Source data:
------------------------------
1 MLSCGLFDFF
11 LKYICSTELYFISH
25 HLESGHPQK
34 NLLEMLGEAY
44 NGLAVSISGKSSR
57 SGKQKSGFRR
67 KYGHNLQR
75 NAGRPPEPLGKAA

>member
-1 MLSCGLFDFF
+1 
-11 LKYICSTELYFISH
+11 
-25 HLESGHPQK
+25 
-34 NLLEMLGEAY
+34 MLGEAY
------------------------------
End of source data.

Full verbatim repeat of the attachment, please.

1 MLSCGLFDFF
11 LKYICSTELYFISH
25 HLESGHPQK
34 NLLEMLGEAY
44 NGLAVSISGKSSR
57 SGKQKSGFRR
67 KYGHNLQR
75 NAGRPPEPLGKAA

>member
-1 MLSCGLFDFF
+1 
-11 LKYICSTELYFISH
+11 
-25 HLESGHPQK
+25 
-34 NLLEMLGEAY
+34 MLGEAY